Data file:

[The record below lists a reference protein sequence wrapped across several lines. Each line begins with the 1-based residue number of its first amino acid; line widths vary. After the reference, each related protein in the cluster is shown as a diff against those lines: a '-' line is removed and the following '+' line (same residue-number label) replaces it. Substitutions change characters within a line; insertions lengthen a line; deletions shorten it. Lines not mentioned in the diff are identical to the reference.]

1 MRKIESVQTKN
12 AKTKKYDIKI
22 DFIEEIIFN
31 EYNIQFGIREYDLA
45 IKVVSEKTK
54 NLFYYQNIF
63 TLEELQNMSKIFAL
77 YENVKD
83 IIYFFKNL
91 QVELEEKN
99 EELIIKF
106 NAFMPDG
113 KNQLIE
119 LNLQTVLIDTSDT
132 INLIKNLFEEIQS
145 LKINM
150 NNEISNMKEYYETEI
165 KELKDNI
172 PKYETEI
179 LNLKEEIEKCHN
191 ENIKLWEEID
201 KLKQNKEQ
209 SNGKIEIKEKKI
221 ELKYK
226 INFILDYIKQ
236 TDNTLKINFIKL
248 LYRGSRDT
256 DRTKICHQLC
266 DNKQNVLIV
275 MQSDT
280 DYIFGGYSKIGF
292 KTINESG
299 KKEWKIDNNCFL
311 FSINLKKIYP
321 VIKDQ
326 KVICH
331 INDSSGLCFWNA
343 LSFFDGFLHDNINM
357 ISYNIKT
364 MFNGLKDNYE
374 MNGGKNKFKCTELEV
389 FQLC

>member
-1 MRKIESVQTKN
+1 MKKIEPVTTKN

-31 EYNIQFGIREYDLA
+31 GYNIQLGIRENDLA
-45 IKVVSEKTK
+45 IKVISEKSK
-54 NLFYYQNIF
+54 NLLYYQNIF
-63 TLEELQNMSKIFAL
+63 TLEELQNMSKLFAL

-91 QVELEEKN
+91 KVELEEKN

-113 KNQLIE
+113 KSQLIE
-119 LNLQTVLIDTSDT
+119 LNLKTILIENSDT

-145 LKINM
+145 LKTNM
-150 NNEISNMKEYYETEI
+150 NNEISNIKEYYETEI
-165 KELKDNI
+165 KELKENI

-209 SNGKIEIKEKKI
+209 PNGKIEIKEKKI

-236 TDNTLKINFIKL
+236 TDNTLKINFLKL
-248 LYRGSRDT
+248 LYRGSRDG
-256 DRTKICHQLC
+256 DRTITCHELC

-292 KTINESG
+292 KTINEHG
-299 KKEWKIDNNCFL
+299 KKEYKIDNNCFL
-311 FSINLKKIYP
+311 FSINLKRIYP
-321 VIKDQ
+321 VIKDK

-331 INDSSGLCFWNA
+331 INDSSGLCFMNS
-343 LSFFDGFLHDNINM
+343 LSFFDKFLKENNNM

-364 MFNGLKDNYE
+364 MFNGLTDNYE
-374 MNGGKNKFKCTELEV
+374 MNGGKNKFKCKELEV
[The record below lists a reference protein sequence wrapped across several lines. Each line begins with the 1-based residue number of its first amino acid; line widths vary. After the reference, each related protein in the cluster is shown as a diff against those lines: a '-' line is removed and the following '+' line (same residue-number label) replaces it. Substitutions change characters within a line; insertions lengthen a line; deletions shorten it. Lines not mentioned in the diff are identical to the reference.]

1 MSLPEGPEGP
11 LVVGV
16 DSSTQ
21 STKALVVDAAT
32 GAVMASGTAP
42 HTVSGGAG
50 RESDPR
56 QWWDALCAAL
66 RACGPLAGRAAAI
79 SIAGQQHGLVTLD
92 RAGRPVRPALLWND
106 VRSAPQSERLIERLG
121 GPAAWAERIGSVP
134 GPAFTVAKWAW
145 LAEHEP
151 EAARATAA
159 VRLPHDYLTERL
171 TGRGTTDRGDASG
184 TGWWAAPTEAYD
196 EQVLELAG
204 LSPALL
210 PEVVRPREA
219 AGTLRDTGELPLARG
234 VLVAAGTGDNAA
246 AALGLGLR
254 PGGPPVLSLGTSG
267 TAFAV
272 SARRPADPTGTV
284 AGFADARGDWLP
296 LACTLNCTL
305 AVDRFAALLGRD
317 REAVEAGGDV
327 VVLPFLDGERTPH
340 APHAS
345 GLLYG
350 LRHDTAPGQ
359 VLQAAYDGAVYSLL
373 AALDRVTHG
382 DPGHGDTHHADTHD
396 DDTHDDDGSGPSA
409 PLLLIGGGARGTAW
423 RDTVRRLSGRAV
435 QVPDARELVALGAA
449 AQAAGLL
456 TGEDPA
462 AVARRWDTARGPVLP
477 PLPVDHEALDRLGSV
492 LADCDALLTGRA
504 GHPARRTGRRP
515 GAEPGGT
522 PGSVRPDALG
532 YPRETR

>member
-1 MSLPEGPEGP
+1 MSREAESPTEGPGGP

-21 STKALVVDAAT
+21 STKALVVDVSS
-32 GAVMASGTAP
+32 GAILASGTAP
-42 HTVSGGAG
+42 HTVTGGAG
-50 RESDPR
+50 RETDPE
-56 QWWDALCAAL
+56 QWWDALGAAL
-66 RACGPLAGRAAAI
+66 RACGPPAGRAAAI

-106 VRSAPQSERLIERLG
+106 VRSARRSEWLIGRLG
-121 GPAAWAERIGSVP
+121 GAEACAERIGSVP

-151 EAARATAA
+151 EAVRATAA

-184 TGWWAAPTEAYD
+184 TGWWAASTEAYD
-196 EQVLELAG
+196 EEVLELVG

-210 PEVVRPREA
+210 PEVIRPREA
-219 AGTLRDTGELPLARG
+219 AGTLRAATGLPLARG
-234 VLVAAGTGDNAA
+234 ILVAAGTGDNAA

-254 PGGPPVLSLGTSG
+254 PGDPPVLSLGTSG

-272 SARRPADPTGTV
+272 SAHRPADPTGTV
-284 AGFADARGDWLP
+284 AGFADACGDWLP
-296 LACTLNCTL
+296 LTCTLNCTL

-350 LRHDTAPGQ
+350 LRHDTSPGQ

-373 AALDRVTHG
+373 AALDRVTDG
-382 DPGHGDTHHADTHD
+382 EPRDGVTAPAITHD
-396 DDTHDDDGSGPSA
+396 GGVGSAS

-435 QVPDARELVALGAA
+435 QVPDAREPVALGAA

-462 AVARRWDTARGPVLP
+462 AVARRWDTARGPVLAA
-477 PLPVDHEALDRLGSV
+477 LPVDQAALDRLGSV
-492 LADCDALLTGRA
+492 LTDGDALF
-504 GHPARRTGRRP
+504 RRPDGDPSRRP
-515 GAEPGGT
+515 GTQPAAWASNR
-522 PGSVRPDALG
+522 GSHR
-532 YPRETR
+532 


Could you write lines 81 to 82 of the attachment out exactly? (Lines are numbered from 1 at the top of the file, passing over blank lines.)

-321 VIKDQ
+321 VIKDK